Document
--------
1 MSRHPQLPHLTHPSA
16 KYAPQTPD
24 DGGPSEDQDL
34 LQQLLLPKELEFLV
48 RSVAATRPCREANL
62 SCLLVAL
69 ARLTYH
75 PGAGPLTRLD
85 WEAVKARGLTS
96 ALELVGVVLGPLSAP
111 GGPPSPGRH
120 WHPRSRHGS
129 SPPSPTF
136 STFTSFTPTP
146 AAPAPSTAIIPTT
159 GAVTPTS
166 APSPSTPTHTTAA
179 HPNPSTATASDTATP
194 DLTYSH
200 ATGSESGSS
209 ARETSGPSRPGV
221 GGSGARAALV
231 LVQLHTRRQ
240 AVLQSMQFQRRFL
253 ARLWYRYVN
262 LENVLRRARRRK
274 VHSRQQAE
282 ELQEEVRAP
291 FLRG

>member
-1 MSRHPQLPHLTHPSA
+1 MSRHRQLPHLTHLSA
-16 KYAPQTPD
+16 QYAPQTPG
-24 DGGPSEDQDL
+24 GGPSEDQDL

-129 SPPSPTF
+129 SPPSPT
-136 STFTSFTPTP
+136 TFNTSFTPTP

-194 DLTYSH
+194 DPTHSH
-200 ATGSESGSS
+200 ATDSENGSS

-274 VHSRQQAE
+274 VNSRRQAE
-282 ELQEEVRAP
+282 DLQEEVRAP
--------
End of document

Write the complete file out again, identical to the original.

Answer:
1 MSRHPQLPHLTHPSA
16 KYAPQTPD
24 DGGPSEDQDL
34 LQQLLLPKELEFLV
48 RSVAATRPCREANL
62 SCLLVAL
69 ARLTYH
75 PGAGPLTRLD
85 WEAVKARGLTS
96 ALELVGVVLGPLSAP
111 GGPPSPGRH
120 WHPRSRHGS
129 SPPSPTF
136 STFTSFTPTP
146 AAPAPSTAIIPTT
159 GAVTPTS
166 APSPSTPTHTTAA
179 HPNPSTATASDTATP
194 DLTYSH
200 ATGSESGSS
209 ARETSGPSRPGV
221 GGSGARAALV
231 LVQLHTRRQ
240 AVLQSMQFQRRFL
253 ARLWYRYVN
262 LENVLRRARRRK
274 VHSRQQAE
282 ELQEEVRAP
291 FLRG

>member
-1 MSRHPQLPHLTHPSA
+1 MSRHRQLPHLTHLSA
-16 KYAPQTPD
+16 QYAPQTPG
-24 DGGPSEDQDL
+24 GGPSEDQDL

-129 SPPSPTF
+129 SPPSPT
-136 STFTSFTPTP
+136 TFNTSFTPTP

-194 DLTYSH
+194 DPTHSH
-200 ATGSESGSS
+200 ATDSENGSS

-274 VHSRQQAE
+274 VNSRRQAE
-282 ELQEEVRAP
+282 DLQEEVRAP